In conjunction with the Occupy Wall Street movement, students from more than 150 colleges participated in a similar movement on Thursday, aptly titled “Occupy Colleges."
The protest, according to the Huffington Post, gave students an avenue to express “frustration over increasing amounts of student loan debt and the rising cost of tuition” throughout colleges nationwide.
Despite this, all has been quiet at Fairleigh Dickinson University’s Florham Campus as of Friday morning, according to Scott Giglio, the university’s assistant director of public relations.
“We don’t have anything going on like that,” Giglio said. “We don’t have any of our students demonstrating at this time.”
Giglio didn’t rule out the possibility of such an event occurring on-campus, but declared that it is hard to say beforehand what action the college would take if a protest were to occur.
“We would have to evaluate the situation as it happened,” Giglio said.
While college students across the nation are using their first amendment rights to protest on campus, Drew University students-- and professors-- are taking a different approach.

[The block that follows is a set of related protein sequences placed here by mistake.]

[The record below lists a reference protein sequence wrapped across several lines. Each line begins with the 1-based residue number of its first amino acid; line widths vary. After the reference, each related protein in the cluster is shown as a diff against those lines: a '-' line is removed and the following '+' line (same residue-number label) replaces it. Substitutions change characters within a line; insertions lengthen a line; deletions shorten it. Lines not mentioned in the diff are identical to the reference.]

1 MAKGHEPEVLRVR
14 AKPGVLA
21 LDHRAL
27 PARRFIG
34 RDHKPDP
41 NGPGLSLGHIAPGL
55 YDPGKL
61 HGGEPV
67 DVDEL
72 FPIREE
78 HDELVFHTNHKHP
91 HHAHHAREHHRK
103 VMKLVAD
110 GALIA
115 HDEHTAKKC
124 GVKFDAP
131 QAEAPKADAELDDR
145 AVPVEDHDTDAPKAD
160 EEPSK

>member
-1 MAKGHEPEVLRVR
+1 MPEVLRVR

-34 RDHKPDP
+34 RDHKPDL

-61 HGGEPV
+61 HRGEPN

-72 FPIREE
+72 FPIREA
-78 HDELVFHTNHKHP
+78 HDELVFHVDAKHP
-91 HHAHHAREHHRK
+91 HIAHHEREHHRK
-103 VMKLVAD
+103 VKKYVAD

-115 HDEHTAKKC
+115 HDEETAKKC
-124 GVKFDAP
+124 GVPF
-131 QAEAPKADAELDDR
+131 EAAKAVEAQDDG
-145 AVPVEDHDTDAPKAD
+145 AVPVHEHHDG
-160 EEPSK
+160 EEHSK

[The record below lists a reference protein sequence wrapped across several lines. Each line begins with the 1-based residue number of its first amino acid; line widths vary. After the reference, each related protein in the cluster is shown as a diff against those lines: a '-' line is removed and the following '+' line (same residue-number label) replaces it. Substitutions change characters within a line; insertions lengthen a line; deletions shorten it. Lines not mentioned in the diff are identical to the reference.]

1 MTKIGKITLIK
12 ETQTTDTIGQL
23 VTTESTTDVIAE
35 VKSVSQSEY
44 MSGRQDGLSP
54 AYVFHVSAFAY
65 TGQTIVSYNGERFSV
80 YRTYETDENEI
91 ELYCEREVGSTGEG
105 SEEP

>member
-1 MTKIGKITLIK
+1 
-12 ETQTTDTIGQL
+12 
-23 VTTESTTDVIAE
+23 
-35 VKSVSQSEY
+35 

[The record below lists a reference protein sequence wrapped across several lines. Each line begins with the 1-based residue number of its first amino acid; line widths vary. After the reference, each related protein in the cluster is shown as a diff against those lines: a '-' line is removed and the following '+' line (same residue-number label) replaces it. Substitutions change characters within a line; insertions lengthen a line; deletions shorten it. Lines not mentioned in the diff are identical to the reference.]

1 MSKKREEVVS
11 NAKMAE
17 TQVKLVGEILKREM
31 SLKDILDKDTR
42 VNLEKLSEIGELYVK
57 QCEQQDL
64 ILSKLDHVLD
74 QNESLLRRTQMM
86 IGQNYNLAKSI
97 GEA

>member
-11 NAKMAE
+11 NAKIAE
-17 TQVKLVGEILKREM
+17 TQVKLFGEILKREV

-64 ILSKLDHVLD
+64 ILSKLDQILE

"Some of our faculty and students actually went to the protests (in New York) to take in the atmosphere and talk to the people," said Michael Bressman, Communications Associate and Special Assistant to the President at Drew University. "They did that all in the name of witnessing history, which I think is the primary interest that an educational institution would have in something like this. It’s a historical type of event that could potentially influence the way people think."
As the inspiration for the movement at colleges and universities nationwide, Occupy Wall Street has gained nationwide attention while taking place over the past month at New York City’s Zuccotti Park.
The protest, which is in opposition to the current financial instability throughout the United States, was speculated to be approaching its end on Friday morning, due to a police-sanctioned cleaning of the park that was scheduled to take place. This was until Brookline Properties, the owners of Zuccotti Park, decided in the early morning hours on Friday to allow the protesters to stay in the park, according to the Huffington Post.